A surprisingly easygoing collectible-filled adventure
It’s presumptuous to make this call so early into 2020, but here goes: Journey to the Savage Planet stands a very real chance of being one of my most pleasant surprises in video games this year.
I came in with little to no expectations – heck, I could barely get the name right – and really just hoped for a decent little game to break me out of a post-holiday-break malaise. It did the trick and then some.
As I write this review, I’m seriously considering starting up a third playthrough.
Journey to the Savage Planet (PC, PS4 [reviewed], Xbox One)
Developer: Typhoon Studios
Publisher: 505 Games
Released: January 28, 2020
Journey to the Savage Planet will look familiar on the surface, and it is – but not necessarily in the way you’d expect. This isn’t trying to be No Man’s Sky or any number of other crafting-centric sci-fi games that might’ve popped up in your Steam recommendations. It’s a story-driven action-exploration game.
As a highly disposable employee of Kindred, the fourth-best interstellar exploration company, you’ll survey Planet ARY-26 – a potential new site for humankind – with a scanner and a humble laser pistol.
The story is mainly told through silly live-action videos and even cheesier commercials that play on your ship, the latter of which are a highlight – think Paul Verhoeven’s greatest hits. You’ll see this stuff whenever you teleport back to base to sift through spam emails or deposit materials used for ability upgrades, but it isn’t forced on you. The same goes for your AI companion. I never got tired of her brutally honest commentary while I was out adventuring, but if you do, there’s a setting for that.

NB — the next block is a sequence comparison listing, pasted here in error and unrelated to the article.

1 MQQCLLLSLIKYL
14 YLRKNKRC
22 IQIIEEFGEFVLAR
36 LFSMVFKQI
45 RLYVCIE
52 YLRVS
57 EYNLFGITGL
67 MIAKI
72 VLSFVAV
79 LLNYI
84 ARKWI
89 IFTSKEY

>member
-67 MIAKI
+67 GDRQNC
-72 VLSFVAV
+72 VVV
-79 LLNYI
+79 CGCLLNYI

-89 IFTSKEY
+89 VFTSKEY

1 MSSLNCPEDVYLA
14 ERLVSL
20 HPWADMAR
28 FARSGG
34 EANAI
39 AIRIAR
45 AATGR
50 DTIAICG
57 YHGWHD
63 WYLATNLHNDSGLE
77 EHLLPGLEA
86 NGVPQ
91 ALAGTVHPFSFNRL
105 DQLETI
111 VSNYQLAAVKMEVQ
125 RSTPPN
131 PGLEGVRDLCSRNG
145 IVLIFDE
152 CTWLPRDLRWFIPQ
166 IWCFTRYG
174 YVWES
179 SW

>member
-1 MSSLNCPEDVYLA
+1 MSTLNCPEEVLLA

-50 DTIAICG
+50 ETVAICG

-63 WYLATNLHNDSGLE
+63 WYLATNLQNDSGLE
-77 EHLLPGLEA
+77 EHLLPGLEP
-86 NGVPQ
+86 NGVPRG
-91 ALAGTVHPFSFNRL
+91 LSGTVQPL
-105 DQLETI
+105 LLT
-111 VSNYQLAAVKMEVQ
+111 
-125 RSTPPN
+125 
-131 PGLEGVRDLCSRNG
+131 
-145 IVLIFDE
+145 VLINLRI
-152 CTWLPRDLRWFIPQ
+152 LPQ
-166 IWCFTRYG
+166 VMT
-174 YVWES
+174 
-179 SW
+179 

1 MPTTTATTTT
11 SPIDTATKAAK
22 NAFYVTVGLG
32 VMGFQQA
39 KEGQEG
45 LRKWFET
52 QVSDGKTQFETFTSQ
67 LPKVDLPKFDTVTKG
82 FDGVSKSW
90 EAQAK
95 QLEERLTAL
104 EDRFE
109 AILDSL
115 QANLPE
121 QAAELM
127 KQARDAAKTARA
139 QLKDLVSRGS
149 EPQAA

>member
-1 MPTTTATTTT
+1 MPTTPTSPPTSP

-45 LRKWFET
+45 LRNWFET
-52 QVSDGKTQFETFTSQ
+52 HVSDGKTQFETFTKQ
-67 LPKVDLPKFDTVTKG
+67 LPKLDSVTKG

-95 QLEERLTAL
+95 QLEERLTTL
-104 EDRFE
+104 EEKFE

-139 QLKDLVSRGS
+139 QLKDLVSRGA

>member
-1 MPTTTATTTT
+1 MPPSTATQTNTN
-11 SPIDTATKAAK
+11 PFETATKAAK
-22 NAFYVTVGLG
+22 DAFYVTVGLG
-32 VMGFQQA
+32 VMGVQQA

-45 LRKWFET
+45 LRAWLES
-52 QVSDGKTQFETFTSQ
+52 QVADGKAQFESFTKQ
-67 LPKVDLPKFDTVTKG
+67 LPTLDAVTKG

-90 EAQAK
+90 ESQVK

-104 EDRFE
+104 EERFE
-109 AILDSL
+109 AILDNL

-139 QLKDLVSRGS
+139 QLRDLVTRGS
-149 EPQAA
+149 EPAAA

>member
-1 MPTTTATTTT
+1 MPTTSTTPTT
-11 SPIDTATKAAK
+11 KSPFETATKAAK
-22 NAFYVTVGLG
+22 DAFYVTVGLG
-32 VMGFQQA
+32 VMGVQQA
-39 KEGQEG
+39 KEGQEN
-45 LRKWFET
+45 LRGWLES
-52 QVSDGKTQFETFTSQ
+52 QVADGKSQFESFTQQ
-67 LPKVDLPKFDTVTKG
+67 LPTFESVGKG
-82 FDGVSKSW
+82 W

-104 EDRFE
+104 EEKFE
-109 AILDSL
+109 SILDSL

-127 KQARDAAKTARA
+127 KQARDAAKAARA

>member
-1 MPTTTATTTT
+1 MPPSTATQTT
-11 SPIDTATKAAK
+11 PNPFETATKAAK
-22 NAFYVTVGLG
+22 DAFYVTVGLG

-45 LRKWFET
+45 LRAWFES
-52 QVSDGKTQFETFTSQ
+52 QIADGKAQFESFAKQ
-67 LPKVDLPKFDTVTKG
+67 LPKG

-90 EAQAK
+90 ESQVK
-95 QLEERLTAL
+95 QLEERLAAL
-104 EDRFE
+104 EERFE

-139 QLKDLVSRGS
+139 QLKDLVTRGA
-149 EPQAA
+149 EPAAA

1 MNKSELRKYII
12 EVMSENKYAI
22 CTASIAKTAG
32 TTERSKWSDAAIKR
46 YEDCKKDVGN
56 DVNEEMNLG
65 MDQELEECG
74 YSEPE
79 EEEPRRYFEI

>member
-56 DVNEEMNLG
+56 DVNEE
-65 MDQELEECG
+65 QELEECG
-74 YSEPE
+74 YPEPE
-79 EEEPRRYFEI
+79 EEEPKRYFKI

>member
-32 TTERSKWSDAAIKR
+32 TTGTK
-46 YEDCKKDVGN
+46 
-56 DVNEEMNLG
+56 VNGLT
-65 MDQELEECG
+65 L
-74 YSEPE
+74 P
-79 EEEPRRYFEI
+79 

Above all, this game is designed for people who enjoy mentally mapping out 3D spaces, hunting down fairly-placed hidden items, and using their ever-growing lay of the land to sniff out shortcuts. Journey to the Savage Planet strikes this ideal balance between being open-ended and teeming with possibilities but not overwhelming. There’s an inherent joy to your character’s mobility, even while backtracking.
If anything, I’d point to Metroid Prime as a point of comparison. This is a leaner, less combative, unabashedly jovial rendition of the GameCube classic. It makes such great use of horizontal and vertical space, especially once you unlock jump-jets and a grapple beam. You can’t take more than a few steps on this world without some strange creature or just-conspicuous-enough collectible drawing your eye.
There’s shooting, to be sure, but gunplay isn’t the focus outside of a few boss battles. Many of the aliens won’t even attack you on sight, and those who do aren’t particularly taxing. They help fill the space. You could beat Journey to the Savage Planet without adding any damage boosts or reload-speed buffs to your gun, which I dig. You’re just as likely to punt a critter or slap it until it explodes as you are to take aim. That said, you do need to get your hands dirty – enemies drop a few crafting currencies.